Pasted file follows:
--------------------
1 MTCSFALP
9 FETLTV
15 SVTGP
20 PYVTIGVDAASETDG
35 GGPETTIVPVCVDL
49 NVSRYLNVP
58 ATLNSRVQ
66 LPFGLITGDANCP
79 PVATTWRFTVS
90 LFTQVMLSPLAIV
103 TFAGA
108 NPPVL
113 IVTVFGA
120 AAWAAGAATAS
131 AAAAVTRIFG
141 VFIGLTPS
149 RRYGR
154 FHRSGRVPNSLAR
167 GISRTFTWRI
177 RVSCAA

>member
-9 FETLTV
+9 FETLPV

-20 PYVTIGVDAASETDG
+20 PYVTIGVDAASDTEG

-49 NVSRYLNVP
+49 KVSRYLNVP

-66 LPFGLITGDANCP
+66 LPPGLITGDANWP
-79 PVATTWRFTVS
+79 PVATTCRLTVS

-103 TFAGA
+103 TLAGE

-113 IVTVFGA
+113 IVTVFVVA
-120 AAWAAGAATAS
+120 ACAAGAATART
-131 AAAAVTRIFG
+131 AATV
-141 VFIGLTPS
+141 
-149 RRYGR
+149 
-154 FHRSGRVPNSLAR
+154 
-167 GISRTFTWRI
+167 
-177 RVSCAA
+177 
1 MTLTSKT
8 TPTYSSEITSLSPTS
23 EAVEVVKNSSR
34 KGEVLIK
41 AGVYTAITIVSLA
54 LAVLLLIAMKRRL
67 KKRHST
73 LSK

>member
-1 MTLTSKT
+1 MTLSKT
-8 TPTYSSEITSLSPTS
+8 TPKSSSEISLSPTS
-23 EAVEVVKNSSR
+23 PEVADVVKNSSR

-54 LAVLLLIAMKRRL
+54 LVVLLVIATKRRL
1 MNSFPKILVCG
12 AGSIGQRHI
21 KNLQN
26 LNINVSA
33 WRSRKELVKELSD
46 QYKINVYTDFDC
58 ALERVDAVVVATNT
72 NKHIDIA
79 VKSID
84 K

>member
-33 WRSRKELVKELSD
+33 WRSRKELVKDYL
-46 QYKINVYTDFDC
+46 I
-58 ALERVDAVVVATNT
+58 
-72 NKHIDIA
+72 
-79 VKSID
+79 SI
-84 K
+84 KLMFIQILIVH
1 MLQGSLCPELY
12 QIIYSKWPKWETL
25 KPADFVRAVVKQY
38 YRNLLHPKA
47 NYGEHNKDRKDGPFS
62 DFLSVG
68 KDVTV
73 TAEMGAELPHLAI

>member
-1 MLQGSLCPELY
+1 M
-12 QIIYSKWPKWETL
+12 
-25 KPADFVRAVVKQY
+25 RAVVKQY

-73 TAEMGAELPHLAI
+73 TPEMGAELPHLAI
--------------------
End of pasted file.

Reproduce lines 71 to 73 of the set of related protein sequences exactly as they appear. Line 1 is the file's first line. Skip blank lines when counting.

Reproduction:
33 WRSRKELVKELSD
46 QYKINVYTDFDC
58 ALERVDAVVVATNT